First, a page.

France bans the sale of the iPhone 12 due to high levels of radiation

French regulators have ordered Apple to stop selling the iPhone 12, saying it emits electromagnetic radiation that exceeds EU standards for exposure. The company denied the findings and said the device complies with regulations.

The French government agency that manages wireless communications frequencies issued the order after the iPhone 12 recently failed one of two types of tests for electromagnetic waves that can be absorbed by the body.

It's unclear why the phone, which was released in late 2020, failed the agency's final round of tests, and why it was only a specific model.

According to France's digital minister, the iPhone 12's radiation levels are still far below what scientific studies believe could harm users, and the agency itself admits that its tests do not reflect typical phone use.

On Tuesday, the National Frequency Agency called on Apple to “implement all available means to quickly fix this fault” for phones already in use, and said it would monitor device updates. If they don't work, Apple will have to recall the phones already sold.

France's National Frequency Agency (ANFR) recently tested 141 mobile phones and found that when the iPhone 12 is held in your hand or carried in your pocket, its electromagnetic energy absorption level is 5.74 watts per kilogram, which is 4 watts above the EU standard. kilogram.


Normal level when stored in a jacket or bag

The agency recently tested 141 mobile phones and found that when the iPhone 12 is held in the hand or carried in a pocket, its electromagnetic energy absorption level is 5.74 watts per kilogram, which is higher than the EU standard of 4 watts per kilogram.

The phone passed a separate test for radiation levels for devices stored in a jacket or bag, the agency said.

Radiation limits are set “well below the level where harm will occur” and therefore small increases above the threshold “are unlikely to have any health consequences”, said Malcolm Sperrin, director of medical physics at the Royal Berkshire Hospital Group in the UK. .

iPhone 12 users should be able to download an update that prevents radiation exposure from exceeding the limit, Sperrin said.

It's unclear why this particular model emits higher radiation, but it “could be associated with the initial connection phase when the phone is ‘searching' for a transmit/receive signal,” he said.

“rules are rules”

Apple has stated that the iPhone 12 has been certified by multiple international bodies and complies with applicable radiation regulations and standards around the world.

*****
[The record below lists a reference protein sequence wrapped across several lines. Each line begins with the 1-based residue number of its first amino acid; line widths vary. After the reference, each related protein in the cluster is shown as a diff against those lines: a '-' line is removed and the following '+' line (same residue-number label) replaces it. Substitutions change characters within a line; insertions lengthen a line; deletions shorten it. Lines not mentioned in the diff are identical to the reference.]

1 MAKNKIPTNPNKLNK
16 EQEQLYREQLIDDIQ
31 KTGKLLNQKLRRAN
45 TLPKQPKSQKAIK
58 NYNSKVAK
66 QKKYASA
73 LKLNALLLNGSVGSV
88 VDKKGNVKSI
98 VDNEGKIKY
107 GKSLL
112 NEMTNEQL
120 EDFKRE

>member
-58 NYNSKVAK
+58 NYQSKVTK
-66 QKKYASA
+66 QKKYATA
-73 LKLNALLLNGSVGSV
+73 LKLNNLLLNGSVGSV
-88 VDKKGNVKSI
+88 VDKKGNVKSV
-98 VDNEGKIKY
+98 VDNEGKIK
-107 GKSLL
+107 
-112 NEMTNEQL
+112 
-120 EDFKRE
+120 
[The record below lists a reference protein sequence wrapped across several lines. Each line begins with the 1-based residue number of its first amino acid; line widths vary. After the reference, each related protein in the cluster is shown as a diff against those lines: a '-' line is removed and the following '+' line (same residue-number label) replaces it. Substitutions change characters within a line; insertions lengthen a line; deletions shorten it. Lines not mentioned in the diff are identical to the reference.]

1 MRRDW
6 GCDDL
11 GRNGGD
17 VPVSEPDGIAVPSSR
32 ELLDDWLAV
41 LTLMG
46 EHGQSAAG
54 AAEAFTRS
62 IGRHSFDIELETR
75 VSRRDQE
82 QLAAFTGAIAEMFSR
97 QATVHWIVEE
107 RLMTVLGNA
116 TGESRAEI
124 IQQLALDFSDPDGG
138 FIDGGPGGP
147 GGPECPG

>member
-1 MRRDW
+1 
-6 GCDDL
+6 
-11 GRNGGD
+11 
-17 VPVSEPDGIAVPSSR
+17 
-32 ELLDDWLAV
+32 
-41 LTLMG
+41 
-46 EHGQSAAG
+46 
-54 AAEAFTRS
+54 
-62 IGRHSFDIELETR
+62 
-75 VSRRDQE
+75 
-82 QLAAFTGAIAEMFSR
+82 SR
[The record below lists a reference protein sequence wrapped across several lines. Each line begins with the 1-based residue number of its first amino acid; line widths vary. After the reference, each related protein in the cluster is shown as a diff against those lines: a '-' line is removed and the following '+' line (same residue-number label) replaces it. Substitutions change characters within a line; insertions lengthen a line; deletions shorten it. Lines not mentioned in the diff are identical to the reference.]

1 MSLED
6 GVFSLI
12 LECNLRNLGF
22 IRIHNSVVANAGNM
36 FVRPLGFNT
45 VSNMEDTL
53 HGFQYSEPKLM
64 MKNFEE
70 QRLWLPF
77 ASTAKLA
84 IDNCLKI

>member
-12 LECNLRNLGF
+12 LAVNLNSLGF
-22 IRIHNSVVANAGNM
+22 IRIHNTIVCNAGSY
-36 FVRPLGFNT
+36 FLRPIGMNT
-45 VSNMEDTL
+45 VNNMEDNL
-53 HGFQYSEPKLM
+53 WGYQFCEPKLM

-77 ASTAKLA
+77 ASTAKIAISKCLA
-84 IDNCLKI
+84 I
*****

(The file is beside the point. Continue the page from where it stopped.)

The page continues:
The American tech company said it has provided the French agency with multiple lab results conducted by both the company and third-party labs that confirm the phone's compliance.

Speaking to France Info radio, Jean-Noel Barreau, France's minister responsible for digital affairs, said the national frequency agency “is in charge of controlling our phones, which, due to software updates, may emit a little more or less electromagnetic waves. “

He said the iPhone 12's radiation levels are “slightly higher” than EU standards, but “significantly lower than the level where scientific studies believe there could be consequences for consumers. But a rule is a rule.”

The agency's tests are conducted in a diagnostic lab that uses a fluid-filled mold that simulates a human head and body with brain and muscle tissue. The devices transmit maximum power for a six-minute test, the agency says on its website, acknowledging that the tests “do not reflect the most common use of the phone.”

During calls, the phone transmits only half the time the user is talking, and calls rarely last more than six minutes, the agency said. Using mobile internet or video takes longer, but the phone “rarely transmits more than 10% of the time,” he added.

WHO: Cell phones are “possible” carcinogens

Cell phones are listed as “possible” carcinogens by the World Health Organization's Cancer Research Group, putting them in the same category as coffee, diesel fumes and the pesticide DDT. The radiation produced by cell phones cannot directly damage DNA and is different from stronger radiation such as X-rays or UV rays.

Although mobile phones have been widely used for years, studies have not shown a clear link to adverse health effects such as cancer, headaches and cognitive function, said Ian Swiville, a senior radiation expert at the UK's Royal Hallamshire Hospital.

Experts have recommended that people who are concerned about exposure to cell phone radiation use headphones or switch to texting.